English Chassis, American Power Sydney Allard an avid automobile racer and Ford dealer in London, produced 1,900 cars from 1946 to 1959. Most of these were family cars for the domestic market, but he also produced fewer than 200 J-series Al....[continue reading]
This car left the London docks on March 2, 1950, bound for the Bell Auto Parts speed shop in Bell, California. the car was imported and owned by Mr. Roy Richter, who owned the Bell Auto Parts Company. It came with a Ford Mercury Flathead engine in ....[continue reading]
Sydney Allard was an ingenious and competitive specials builder in the U.K. after World War II. Driving his own cars he won the British Hillclimb Championship, led at LeMans, and in 1952 won the Monte Carlo Rally outright, narrowly beating Stirling M....[continue reading]
This 1950 J-2 Allard was raced by the company founder, Sydney Allard and his co-driver Tommy Cole, in the 1950 LeMans endurance race. It finished an impressive third overall and first in class, averaging nearly 88 MPH, for the full 24 hours. This acc....[continue reading]
In 1936, Sydney Allard founded the Allard Motor Company in England. He was a racer who got into commercial auto production as a way to provide support for his sports pursuits. In total, the company produced 1,900 cars before closing in 1959.....[continue reading]
This Allard Model J2 was driven to victory at the 1950 Watkins Glen Grand Prix by Erwin Goldschmidt. This was the type of car that could be driven during the week by its owner - and raced on the weekend.....[continue reading]
Chassis #: 33 J1738 RHD
Chassis #: J1513
Roadster by Murray
Chassis #: J1733
Chassis #: J1578
In 1929 Sydney Herbert Allard began working in the Adlards Motors garage, an official Ford dealer, preparing racers for international motor racing. His Allard Specials quickly proved their potential and Allards reputation began to build. After racing motorcycles and three-wheeled Morgan's, he began racing four-wheeled vehicles. During World War II, the Allard Motor Company repaired military vehicles. Though their duties kept them very busy, Allard still found time to design and build sports cars.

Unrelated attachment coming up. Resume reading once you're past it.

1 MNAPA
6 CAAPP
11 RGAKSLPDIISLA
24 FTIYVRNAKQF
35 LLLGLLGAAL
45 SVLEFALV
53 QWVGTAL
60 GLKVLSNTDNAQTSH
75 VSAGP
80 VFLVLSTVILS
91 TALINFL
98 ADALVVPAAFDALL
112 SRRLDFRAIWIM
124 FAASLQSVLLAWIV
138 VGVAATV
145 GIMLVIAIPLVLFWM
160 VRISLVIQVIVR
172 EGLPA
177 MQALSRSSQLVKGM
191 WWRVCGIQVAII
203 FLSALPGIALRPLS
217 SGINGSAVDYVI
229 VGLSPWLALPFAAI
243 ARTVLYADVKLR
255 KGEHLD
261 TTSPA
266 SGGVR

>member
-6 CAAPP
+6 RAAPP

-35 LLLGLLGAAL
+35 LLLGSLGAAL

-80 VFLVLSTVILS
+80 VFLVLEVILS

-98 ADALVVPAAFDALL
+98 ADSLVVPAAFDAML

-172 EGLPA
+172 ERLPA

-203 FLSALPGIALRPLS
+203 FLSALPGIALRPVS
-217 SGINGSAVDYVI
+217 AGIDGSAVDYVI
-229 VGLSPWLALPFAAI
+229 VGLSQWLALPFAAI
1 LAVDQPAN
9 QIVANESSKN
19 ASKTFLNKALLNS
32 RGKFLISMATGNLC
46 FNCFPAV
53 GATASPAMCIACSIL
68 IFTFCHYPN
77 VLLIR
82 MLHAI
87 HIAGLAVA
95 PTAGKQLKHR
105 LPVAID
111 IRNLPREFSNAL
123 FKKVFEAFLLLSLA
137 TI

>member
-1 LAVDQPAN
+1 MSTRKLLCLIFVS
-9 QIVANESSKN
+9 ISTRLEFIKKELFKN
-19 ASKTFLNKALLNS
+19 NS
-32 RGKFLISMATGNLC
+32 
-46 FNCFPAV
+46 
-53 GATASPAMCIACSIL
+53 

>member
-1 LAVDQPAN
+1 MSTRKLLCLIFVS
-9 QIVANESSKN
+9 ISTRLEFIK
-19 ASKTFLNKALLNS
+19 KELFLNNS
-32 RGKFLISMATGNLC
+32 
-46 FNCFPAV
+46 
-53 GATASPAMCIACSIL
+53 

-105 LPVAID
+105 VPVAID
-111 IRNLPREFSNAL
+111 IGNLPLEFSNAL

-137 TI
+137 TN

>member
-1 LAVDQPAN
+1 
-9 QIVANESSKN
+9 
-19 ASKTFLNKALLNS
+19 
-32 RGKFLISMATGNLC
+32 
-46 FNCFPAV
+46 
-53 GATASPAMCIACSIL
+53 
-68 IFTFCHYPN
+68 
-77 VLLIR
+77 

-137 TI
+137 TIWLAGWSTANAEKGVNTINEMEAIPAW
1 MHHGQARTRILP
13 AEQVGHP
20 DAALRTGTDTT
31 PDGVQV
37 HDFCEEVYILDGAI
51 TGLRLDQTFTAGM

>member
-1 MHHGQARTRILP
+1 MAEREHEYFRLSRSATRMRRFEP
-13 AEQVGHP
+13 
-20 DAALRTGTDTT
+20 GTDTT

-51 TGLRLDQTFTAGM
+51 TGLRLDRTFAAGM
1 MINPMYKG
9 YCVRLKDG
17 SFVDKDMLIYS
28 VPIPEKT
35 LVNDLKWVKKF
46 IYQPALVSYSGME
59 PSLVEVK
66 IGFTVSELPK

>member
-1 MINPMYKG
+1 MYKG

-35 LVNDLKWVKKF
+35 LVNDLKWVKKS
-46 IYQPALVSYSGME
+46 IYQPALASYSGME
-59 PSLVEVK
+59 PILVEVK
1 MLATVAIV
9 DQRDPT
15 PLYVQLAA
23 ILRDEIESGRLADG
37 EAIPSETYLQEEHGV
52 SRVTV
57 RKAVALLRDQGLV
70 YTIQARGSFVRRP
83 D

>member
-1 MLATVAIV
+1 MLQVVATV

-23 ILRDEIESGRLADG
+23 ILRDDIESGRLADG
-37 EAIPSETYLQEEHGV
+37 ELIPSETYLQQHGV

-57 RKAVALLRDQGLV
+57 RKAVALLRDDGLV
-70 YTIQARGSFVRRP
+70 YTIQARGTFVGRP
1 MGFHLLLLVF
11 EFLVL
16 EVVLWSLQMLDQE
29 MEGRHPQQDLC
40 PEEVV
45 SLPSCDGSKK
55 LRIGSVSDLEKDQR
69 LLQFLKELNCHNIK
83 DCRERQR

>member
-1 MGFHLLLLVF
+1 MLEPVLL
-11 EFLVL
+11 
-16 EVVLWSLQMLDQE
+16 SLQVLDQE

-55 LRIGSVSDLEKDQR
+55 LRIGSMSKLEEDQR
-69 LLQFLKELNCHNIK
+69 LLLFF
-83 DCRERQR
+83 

In 1936 the first Allard Special, commonly referred to as the CLK5 because of its registration number, had been created using Ford products. It sat atop a Ford 40 chassis, outfitted with a Ford flat-head V8 engine, and given a Bugatti Type 51 body. The cockpit was pushed back as far as possible with much of the weight resting on the rear wheels. The lightweight construction and ample ground clearance made the Allard Special a formidable opponent on the racing circuit. This success translated to increased interest in a production version of the Special. Prior to World War II, a few Specials were created that were powered by the Ford V8 or a Lincoln V12. The flat-head engine and its manifold design was its Achilles heal, which often overheated at high speeds. Nevertheless, the Specials continued to be highly competitive, though produced in limited numbers.
After World War II, Allard introduced the J1. Under the hood was a 3.6 liter Ford V8 engine matted to a three-speed manual gearbox. The engine continued to suffer from overheating problems and was criticized as being underpowered. The front suspension was a split axle with a live axle in the rear. Transverse leaf springs were also used in the front and rear. The J1 carried a full body with removable wings which could be replaced with cycle fenders, leaving the J1 prepared for road and track. In total there were twelve examples of the J1 produced.
The J1 was quickly followed by the K1, a two-seater sports car. Produced in larger quantities, the K1 was profitable and provided means in which to continue their race car creations.
The next iteration of the Allard race cars was the J2, introduced in 1950 and designed similar to its J1 sibling. The transverse leaf springs of the J1 were replaced with coils and the live axle was changed in favor of a De Dion setup. The engine was moved even further back putting extra weight on the rear tires, a design Allard continued to favor. The Ford side-valve V8 was the engine of choice however a variety of engines were used including Cadillac's pushrod V8 and Chrysler's HEMI.
A year later the J2X was introduced which was nearly identical to the J2 but had its engine moved forward providing more cockpit room. The J2X Le Mans and JR were enclosed bodies and the final iteration of the J2 racer.
Sydney Allards greatest appearance at a sporting event came in 1950 when he and Tom Cole drove a J2, powered by a Cadillac engine, to a first in class victory and third overall finish at the prestigious 24 hours of Le Mans race. This was truly an impressive accomplishment and a testament to the abilities of the automobile. The Allard J1, J2, and J2X racers have dominated racing on many continents and continue to provide stiff competition in modern Historic sporting events.
In 1959 Allard was forced to cease production due to financial difficult and rising competition from other marques. A total of 1908 Allards had been constructed. By Daniel Vaughan | Jul 2006Recent Vehicle Additions
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